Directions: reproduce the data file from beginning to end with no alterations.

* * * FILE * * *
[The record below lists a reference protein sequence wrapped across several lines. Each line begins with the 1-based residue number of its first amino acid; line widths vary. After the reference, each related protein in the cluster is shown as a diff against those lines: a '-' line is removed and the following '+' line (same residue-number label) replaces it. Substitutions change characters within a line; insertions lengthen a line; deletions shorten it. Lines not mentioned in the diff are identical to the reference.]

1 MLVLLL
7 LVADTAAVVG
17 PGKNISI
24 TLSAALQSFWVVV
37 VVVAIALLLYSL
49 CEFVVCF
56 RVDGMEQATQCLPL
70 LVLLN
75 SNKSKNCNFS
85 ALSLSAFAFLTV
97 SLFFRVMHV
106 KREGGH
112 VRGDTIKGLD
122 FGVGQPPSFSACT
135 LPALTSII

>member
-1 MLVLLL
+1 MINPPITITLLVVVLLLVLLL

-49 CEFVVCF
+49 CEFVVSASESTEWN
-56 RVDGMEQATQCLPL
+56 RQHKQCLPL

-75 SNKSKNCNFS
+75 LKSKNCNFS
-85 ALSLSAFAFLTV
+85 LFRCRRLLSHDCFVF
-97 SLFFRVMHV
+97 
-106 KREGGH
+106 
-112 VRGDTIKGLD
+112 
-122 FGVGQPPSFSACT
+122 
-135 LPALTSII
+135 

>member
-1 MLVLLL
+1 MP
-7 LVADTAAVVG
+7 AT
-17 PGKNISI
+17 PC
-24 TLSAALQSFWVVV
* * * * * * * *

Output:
[The record below lists a reference protein sequence wrapped across several lines. Each line begins with the 1-based residue number of its first amino acid; line widths vary. After the reference, each related protein in the cluster is shown as a diff against those lines: a '-' line is removed and the following '+' line (same residue-number label) replaces it. Substitutions change characters within a line; insertions lengthen a line; deletions shorten it. Lines not mentioned in the diff are identical to the reference.]

1 MLVLLL
7 LVADTAAVVG
17 PGKNISI
24 TLSAALQSFWVVV
37 VVVAIALLLYSL
49 CEFVVCF
56 RVDGMEQATQCLPL
70 LVLLN
75 SNKSKNCNFS
85 ALSLSAFAFLTV
97 SLFFRVMHV
106 KREGGH
112 VRGDTIKGLD
122 FGVGQPPSFSACT
135 LPALTSII

>member
-1 MLVLLL
+1 MINPPITITLLVVVLLLVLLL

-49 CEFVVCF
+49 CEFVVSASESTEWN
-56 RVDGMEQATQCLPL
+56 RQHKQCLPL

-75 SNKSKNCNFS
+75 LKSKNCNFS
-85 ALSLSAFAFLTV
+85 LFRCRRLLSHDCFVF
-97 SLFFRVMHV
+97 
-106 KREGGH
+106 
-112 VRGDTIKGLD
+112 
-122 FGVGQPPSFSACT
+122 
-135 LPALTSII
+135 

>member
-1 MLVLLL
+1 MP
-7 LVADTAAVVG
+7 AT
-17 PGKNISI
+17 PC
-24 TLSAALQSFWVVV